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PubMed Central Canada to be taken offline in February 2018

On February 23, 2018, PubMed Central Canada (PMC Canada) will be taken offline permanently. No author manuscripts will be deleted, and the approximately 2,900 manuscripts authored by Canadian Institutes of Health Research (CIHR)-funded researchers currently in the archive will be copied to the National Research Council’s (NRC) Digital Repository over the coming months. These manuscripts along with all other content will also remain publicly searchable on PubMed Central (US) and Europe PubMed Central, meaning such manuscripts will continue to be compliant with the Tri-Agency Open Access Policy on Publications.

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1.  A survey of the therapeutic effects of Vitamin E suppositories on vaginal atrophy in postmenopausal women 
Background:
Menopause is associated with various complications such as depression, sleep disorders, and genitourinary atrophy. Vaginal atrophy occurs due to the loss of steroid hormones, and its major symptoms include vaginal dryness, itching, dyspareunia, and bleeding after intercourse. According to the literature, vitamin E plays a key role in estrogen stability. The aim of this study was to compare the effects of vitamin E suppositories and conjugated estrogen vaginal cream on vaginal atrophy.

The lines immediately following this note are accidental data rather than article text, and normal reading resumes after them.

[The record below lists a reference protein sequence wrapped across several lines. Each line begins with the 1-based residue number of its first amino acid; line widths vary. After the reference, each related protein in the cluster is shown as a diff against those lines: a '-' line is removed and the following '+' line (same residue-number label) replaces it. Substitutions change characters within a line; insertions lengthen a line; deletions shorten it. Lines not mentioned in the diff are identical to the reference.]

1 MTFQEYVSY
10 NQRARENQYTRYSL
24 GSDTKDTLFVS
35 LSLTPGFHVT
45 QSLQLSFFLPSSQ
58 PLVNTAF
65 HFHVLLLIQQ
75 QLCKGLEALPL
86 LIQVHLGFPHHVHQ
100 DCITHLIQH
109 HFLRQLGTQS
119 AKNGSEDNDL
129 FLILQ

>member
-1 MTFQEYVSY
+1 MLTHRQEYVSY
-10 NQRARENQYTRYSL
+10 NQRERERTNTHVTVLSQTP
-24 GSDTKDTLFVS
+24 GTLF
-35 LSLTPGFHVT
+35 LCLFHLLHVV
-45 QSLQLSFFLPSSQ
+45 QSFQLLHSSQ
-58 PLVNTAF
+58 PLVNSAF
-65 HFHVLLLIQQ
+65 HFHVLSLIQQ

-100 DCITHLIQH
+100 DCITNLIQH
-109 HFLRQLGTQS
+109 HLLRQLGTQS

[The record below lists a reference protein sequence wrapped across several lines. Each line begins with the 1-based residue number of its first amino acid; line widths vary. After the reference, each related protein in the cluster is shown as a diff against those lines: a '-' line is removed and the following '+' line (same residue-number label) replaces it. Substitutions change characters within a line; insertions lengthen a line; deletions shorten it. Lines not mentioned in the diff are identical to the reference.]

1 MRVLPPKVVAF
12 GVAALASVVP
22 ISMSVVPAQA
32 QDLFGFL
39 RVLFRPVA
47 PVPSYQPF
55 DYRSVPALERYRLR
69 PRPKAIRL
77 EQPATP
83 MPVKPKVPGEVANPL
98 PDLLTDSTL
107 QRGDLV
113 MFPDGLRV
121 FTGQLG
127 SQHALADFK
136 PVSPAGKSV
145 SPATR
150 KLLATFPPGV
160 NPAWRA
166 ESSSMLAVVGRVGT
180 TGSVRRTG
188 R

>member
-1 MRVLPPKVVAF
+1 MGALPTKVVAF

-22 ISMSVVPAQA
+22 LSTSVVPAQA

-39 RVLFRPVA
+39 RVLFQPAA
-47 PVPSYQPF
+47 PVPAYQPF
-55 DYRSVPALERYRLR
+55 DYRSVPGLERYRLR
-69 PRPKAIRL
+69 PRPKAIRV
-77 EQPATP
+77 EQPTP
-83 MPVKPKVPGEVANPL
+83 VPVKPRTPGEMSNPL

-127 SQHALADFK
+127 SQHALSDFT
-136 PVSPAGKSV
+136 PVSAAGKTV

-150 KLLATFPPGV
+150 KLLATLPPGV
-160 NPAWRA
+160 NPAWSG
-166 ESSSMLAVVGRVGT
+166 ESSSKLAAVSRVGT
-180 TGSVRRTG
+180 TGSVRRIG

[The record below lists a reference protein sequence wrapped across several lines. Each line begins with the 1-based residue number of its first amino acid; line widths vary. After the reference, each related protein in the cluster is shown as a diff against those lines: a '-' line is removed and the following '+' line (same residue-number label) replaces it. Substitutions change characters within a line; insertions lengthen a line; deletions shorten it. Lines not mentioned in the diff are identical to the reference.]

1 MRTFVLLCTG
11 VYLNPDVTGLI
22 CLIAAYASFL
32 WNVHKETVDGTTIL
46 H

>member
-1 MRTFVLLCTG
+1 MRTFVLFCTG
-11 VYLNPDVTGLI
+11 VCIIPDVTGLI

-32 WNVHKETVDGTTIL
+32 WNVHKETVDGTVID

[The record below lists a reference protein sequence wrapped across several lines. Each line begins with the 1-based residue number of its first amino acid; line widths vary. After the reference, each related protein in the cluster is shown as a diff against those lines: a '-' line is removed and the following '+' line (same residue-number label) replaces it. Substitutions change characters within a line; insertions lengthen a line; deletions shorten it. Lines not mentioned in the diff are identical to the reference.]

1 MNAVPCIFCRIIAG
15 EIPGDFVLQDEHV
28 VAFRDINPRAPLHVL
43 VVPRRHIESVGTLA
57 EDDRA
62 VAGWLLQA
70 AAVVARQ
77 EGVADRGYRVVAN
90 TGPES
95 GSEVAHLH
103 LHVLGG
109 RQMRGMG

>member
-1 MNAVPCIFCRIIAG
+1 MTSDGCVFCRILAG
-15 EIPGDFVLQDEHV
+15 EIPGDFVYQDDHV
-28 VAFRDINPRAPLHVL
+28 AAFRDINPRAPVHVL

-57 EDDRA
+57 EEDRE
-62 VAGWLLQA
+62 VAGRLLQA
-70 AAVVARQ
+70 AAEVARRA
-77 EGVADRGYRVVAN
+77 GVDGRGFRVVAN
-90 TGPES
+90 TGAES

Materials and Methods:
In this clinical trial, 52 postmenopausal women, who were referred to a gynecology clinic in 2013, were recruited and randomly divided into two groups (26 cases per group). One group received 100 IU of vitamin E suppositories (n = 26), whereas the other group applied 0.5 g of conjugated estrogen cream for 12 weeks. Vaginal maturation value (VMV) was compared between the two groups before and after the intervention. VMV ≤ 55 was regarded as a cut-off point for vaginal atrophy. Treatment success was defined as a 10-unit increase in VMV, compared to the baseline value. Data were analyzed by Friedman test and Mann-Whitney test. P value less than 0.05 was considered statistically significant.
Results:
The mean VMV in the vitamin E group before the treatment and after 4, 8, and 12 weeks of treatment was 43.78 ± 13.75, 69.07 ± 22.75, 77.86 ± 21.79, and 80.59 ± 19.23, respectively. The corresponding values in the estrogen cream group were 42.86 ± 14.40, 86.98 ± 12.58, 92.65 ± 15, and 91.57 ± 14.10, respectively. VMV significantly improved in both the treatment groups after the intervention, compared to the preintervention period (P < 0.001). Treatment success was reported in both groups, although estrogen cream (100%) appeared to be more effective after 4 weeks of treatment, compared to vitamin E suppositories (76.9%) (P = 0.01).
Conclusions:
Based on the findings, use of vitamin E suppositories could improve the laboratory criteria for vaginal atrophy and treatment success. Therefore, vitamin E suppositories are suggested for relieving the symptoms of vaginal atrophy, especially in women who are unable to use hormone therapy or cope with the associated side effects.
doi:10.4103/1735-9066.193393
PMCID: PMC5114791  PMID: 27904630
Conjugated estrogen; vitamin E; vaginal atrophy

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